Security of Updates & Outbound Connections
Viscosity will make a number of outbound network connections in normal operation. Besides encrypted VPN connections themselves, software update checks are the most common form of connection and one that we occasionally receive queries about. This support article covers all possible connections Viscosity may attempt to make, and covers the security surrounding update checks to ensure that an attacker can't compromise the update process.
Viscosity will create an outbound connection when establishing a VPN connection. The destination address/es, IP protocol type and port, encryption level, and other security characteristics are entirely dependant on the configuration of the VPN connection itself. In most instances we recommend getting in touch with your VPN Provider if you require technical details.
If using a client-side process firewall, such as Little Snitch, these connections will be reported to come from an "openvpn" process. When using obfuscation, you'll likely see an "obfsclient" or "obfs4proxy" process connecting to the obfuscation server.
Update Checks and Downloads
Viscosity will check for an available update at most once every 24 hours. Viscosity performs these checks by accessing a XML file on the SparkLabs software update server (swupdate.sparklabs.com) over HTTPS. This file contains the latest version information and is known as an "appcast". If an update is found, the corresponding release notes will also be downloaded from the same server over HTTPS.
When installing an update, Viscosity will automatically download the update from the software update server and then verify that it is a legitimate update that has not been tampered with before installing it. Viscosity uses several verification techniques: a) The download takes place over HTTPS using only valid certificate credentials; b) Viscosity checks the DSA signature of the update using an embedded public key; and c) the code-signature and certificate on the Viscosity app bundle (macOS) or installer (Windows) is verified.
Viscosity does not collect or send any "system profiling" (information about your computer's system) data as part of these checks. Update checks can be disabled using the "Automatically check for updates" setting under the Preferences window, however it's strongly recommended update checks are left enabled.
When configuring an enterprise firewall to allow these connections, please be aware that the software update server is located behind Cloudflare's CDN network. This means that the IP address/es of the software update server will vary, so rules based on the destination IP address alone are not recommended.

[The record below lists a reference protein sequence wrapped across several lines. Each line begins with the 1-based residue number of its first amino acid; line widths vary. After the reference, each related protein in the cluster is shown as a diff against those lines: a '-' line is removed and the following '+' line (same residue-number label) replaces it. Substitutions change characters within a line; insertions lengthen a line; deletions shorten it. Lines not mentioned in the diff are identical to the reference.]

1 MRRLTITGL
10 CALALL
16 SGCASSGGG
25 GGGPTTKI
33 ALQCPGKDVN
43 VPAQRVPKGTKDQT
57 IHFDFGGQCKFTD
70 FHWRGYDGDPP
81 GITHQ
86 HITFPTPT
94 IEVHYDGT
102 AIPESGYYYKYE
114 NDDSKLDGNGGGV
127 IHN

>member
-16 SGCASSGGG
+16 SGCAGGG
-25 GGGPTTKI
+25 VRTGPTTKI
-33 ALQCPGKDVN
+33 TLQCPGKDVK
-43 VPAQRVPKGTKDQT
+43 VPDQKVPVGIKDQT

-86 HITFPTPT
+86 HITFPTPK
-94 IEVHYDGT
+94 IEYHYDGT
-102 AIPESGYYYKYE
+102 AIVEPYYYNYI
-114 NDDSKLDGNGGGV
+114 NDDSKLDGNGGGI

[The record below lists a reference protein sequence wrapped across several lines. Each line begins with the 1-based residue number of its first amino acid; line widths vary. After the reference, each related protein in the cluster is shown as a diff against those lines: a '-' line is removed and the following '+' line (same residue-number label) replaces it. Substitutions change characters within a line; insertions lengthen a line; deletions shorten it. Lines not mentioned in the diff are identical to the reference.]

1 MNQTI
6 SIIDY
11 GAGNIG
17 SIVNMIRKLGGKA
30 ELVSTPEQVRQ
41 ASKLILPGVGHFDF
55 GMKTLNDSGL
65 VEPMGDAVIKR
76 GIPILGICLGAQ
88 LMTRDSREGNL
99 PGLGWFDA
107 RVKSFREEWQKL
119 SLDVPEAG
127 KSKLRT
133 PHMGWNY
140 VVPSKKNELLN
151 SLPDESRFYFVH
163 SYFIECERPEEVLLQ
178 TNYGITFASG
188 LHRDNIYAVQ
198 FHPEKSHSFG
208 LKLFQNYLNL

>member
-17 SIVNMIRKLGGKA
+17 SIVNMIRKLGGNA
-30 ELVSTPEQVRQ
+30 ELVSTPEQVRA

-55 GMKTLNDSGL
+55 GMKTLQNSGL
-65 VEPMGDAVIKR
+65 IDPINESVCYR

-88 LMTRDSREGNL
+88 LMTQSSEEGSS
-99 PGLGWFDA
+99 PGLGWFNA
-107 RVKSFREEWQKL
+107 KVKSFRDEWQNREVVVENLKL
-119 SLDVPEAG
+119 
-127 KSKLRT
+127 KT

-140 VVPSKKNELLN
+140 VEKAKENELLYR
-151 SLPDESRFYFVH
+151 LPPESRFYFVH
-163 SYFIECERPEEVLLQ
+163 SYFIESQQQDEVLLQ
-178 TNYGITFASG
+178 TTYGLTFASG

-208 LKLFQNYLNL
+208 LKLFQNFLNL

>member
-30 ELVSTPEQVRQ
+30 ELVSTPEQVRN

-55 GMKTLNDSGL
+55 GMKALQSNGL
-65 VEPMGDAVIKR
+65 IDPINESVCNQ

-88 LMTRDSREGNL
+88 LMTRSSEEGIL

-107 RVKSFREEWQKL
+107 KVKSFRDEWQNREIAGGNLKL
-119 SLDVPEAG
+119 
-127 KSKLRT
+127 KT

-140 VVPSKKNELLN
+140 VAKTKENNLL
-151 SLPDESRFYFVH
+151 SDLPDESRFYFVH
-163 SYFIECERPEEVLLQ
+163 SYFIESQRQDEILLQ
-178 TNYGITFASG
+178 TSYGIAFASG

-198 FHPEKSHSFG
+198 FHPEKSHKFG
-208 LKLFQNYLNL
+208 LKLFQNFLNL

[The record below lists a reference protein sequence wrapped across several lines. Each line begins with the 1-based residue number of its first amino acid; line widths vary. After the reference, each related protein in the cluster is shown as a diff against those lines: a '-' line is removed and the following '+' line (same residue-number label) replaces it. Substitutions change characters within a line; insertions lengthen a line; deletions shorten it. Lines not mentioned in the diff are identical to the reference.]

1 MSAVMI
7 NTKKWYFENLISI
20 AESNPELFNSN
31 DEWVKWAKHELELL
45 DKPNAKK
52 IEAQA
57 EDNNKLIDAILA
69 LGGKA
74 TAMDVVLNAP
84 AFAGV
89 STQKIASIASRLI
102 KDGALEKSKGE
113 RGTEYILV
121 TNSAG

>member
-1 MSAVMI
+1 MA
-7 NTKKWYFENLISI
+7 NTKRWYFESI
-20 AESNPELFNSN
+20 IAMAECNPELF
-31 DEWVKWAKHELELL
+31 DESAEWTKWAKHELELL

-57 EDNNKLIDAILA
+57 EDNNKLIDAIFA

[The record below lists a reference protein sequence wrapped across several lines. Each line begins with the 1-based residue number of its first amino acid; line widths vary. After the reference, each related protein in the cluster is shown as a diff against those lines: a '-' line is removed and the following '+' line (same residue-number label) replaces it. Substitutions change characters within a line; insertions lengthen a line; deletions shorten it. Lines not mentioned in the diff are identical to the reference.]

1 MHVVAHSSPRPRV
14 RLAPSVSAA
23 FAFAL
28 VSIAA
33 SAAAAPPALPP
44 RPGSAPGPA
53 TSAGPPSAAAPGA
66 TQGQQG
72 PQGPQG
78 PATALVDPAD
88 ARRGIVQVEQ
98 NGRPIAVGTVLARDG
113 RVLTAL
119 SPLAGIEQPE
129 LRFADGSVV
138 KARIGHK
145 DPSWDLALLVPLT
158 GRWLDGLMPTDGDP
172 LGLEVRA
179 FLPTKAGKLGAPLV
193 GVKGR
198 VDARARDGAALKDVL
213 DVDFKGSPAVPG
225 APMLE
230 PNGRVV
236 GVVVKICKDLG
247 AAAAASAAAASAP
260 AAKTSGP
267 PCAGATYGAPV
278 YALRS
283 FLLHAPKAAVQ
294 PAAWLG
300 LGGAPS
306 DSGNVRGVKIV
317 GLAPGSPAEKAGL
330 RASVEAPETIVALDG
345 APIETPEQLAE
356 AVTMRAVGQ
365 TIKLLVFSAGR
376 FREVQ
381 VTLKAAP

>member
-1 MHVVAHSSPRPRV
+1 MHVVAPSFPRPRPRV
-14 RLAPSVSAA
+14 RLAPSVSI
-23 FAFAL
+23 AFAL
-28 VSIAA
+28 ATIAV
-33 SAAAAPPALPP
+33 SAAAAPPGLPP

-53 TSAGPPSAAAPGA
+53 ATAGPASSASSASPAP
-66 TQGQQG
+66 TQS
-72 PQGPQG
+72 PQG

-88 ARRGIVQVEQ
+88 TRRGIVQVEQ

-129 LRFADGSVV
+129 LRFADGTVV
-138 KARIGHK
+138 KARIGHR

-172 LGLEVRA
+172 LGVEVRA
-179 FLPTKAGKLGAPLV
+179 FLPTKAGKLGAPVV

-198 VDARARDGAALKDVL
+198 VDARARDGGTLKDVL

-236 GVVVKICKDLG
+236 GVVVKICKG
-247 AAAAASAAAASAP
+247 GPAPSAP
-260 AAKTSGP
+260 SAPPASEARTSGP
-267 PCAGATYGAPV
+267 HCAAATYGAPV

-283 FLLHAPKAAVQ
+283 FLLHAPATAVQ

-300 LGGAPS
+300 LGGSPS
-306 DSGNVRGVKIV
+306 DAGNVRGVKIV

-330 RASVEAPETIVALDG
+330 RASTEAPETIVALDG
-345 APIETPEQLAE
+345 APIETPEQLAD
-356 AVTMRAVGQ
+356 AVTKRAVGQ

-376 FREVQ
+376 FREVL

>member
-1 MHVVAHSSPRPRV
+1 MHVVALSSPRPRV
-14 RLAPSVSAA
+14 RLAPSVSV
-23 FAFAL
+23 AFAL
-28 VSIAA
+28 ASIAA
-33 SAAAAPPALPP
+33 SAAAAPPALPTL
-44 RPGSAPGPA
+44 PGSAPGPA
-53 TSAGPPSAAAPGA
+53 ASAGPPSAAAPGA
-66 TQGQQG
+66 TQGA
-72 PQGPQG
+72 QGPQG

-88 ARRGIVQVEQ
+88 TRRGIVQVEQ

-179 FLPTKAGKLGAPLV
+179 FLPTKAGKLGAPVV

The Windows version of Viscosity runs its own DNS engine to support features such as Split DNS. Viscosity will make outbound UDP connections on port 53 to the relevant VPN DNS server/s to perform DNS lookups when Split DNS is active for one or more connections. Please note that this does not apply to the Mac version, where Split DNS queries will instead come from the OS.
Depending on the serial type and age, Viscosity may phone-home to check that the license details used to register it are valid. It sends a secure irreversible hash (SHA256) of your license details over HTTPS to our server (sparklabs.com or secure.sparklabs.com) to check on the status. The server will return a valid or invalid status. Like with update checks, Viscosity does not collect or send any "system profiling" data.
To remove the ability for an adversary to monitor for these checks Viscosity attempts to perform them through an active VPN connection, rather than over the local network. This prevents a malicious network administrator or country level actor from being able to monitor for connections to our server to identify someone as a Viscosity user. A check will only take place outside of a VPN connection if prior attempts through a VPN connection have been blocked for an extended period of time.
Certificate Revocation Checks
Viscosity is code-signed for added security and part of macOS and Windows developer requirements. When launching Viscosity the operating system (OS) will check and verify the signature to ensure that Viscosity has not been altered or corrupted. As part of this process it may need to contact one or more servers (typically apple.com or microsoft.com domains) to ensure that the certificate/s are valid.
In some instances client-side process firewalls may report these connections coming from Viscosity itself. However these checks are handled entirely by the OS and outside the control of Viscosity.